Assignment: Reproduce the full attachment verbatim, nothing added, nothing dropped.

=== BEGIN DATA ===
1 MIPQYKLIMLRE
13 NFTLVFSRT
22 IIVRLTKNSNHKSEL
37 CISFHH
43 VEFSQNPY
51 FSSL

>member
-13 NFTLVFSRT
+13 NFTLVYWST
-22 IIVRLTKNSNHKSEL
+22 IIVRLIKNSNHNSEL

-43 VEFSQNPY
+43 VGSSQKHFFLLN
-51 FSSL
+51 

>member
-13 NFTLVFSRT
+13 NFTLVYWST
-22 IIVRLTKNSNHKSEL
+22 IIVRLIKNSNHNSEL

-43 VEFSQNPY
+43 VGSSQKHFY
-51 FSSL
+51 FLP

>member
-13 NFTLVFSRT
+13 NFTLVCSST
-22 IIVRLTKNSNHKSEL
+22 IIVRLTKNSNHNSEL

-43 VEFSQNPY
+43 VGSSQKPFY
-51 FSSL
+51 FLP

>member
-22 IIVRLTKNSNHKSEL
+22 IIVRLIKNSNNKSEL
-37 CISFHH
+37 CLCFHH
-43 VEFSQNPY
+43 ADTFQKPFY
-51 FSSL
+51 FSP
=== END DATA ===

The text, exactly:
1 MIPQYKLIMLRE
13 NFTLVFSRT
22 IIVRLTKNSNHKSEL
37 CISFHH
43 VEFSQNPY
51 FSSL

>member
-13 NFTLVFSRT
+13 NFTLVYWST
-22 IIVRLTKNSNHKSEL
+22 IIVRLIKNSNHNSEL

-43 VEFSQNPY
+43 VGSSQKHFFLLN
-51 FSSL
+51 

>member
-13 NFTLVFSRT
+13 NFTLVYWST
-22 IIVRLTKNSNHKSEL
+22 IIVRLIKNSNHNSEL

-43 VEFSQNPY
+43 VGSSQKHFY
-51 FSSL
+51 FLP

>member
-13 NFTLVFSRT
+13 NFTLVCSST
-22 IIVRLTKNSNHKSEL
+22 IIVRLTKNSNHNSEL

-43 VEFSQNPY
+43 VGSSQKPFY
-51 FSSL
+51 FLP

>member
-22 IIVRLTKNSNHKSEL
+22 IIVRLIKNSNNKSEL
-37 CISFHH
+37 CLCFHH
-43 VEFSQNPY
+43 ADTFQKPFY
-51 FSSL
+51 FSP